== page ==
Linda Graff told volunteering charity CSV's volunteer management conference this month that volunteers in both the UK and her own country, Canada, remained "sorely undervalued".
"On the principle that we often do not recognise or value what we have until it is taken away from us, perhaps a volunteer strike would very well demonstrate just how indispensable volunteers have become to our way of life," said Graff.
She added that her suggestion was "tongue-in-cheek".
Graff said volunteering was under threat because of increasing bureaucracy and the fact that younger volunteers tended to want short-term, tailored opportunities.
"Mobilising, engaging and coordinating the efforts of these new volunteers is more complex and time-consuming than ever," she said.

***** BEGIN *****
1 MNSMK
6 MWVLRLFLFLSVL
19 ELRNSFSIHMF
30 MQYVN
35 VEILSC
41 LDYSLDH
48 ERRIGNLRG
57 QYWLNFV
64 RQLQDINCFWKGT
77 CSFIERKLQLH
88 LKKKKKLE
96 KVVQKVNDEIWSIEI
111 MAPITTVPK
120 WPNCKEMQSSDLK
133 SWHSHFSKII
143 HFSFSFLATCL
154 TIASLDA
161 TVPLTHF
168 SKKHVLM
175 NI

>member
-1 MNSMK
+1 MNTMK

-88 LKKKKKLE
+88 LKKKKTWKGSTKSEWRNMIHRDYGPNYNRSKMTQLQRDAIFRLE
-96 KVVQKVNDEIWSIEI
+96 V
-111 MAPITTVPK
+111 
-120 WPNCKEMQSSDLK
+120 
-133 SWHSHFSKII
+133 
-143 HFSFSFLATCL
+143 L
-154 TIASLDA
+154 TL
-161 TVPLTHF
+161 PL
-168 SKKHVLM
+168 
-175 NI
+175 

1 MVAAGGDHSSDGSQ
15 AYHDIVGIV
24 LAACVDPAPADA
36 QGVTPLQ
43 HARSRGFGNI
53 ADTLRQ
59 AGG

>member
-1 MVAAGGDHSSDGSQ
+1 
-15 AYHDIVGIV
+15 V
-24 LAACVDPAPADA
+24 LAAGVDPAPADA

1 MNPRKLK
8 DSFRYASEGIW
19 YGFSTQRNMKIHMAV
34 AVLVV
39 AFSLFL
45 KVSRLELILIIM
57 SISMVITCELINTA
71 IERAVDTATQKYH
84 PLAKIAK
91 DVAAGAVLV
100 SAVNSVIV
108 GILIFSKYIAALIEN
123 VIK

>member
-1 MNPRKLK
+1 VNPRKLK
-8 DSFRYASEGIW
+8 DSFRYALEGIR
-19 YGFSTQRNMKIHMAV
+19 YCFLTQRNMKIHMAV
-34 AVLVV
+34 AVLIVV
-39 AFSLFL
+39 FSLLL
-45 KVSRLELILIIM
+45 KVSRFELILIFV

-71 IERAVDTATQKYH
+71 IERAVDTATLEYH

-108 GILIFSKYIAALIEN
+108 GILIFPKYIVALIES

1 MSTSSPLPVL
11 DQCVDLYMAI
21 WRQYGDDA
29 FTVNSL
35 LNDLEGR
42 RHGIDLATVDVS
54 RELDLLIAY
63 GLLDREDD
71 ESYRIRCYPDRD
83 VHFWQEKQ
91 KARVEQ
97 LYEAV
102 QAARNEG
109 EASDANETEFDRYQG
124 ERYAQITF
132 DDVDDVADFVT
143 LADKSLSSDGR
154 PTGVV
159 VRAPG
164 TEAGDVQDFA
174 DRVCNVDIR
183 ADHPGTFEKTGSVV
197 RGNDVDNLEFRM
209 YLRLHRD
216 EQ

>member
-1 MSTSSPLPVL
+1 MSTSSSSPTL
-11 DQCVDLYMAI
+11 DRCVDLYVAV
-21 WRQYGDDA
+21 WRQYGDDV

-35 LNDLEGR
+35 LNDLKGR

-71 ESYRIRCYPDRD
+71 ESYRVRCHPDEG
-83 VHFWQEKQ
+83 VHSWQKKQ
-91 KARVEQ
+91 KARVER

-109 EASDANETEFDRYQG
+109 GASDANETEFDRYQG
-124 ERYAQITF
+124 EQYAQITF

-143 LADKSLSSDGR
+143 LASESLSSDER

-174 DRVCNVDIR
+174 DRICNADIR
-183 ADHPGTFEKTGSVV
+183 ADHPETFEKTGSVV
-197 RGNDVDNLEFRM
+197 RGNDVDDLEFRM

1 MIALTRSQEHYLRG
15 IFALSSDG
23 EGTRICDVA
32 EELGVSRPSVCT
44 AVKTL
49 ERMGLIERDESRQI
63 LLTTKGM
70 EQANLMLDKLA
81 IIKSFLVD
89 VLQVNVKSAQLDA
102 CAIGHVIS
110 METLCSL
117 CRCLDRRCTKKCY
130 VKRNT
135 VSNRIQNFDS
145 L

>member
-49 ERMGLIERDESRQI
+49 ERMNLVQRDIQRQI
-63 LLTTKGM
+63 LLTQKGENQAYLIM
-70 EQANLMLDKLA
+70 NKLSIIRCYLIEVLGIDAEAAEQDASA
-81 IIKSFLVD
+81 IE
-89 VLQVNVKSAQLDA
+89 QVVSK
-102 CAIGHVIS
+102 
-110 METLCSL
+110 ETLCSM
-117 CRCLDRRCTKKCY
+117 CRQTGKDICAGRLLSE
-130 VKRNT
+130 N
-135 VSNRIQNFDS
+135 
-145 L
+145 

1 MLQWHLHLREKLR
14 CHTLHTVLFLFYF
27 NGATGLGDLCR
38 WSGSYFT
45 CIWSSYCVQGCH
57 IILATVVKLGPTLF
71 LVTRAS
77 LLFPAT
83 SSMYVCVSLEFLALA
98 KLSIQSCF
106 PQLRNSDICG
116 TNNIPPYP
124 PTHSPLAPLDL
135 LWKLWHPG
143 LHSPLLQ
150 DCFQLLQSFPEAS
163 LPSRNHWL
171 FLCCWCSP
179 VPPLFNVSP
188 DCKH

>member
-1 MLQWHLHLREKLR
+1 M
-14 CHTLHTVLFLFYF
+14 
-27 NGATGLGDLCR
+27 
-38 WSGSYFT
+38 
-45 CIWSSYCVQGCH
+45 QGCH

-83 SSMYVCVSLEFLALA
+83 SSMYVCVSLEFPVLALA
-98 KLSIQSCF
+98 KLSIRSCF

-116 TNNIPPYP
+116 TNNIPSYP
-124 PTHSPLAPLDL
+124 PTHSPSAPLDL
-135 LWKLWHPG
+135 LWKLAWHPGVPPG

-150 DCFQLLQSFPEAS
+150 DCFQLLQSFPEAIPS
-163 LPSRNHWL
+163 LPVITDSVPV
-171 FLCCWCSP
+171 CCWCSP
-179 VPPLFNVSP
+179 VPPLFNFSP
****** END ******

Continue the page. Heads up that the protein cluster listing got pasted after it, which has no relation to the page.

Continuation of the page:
She said it was also likely that the economic crisis would prompt funders to cut spending on volunteer management and promotion.
Mike Locke, director of public affairs at Volunteering England, said a volunteering strike was not realistic. "But as a dramatic piece of rhetoric, it is a good way of drawing attention to the issue," he said. "It can be frustrating getting over to people the power and extent of volunteering."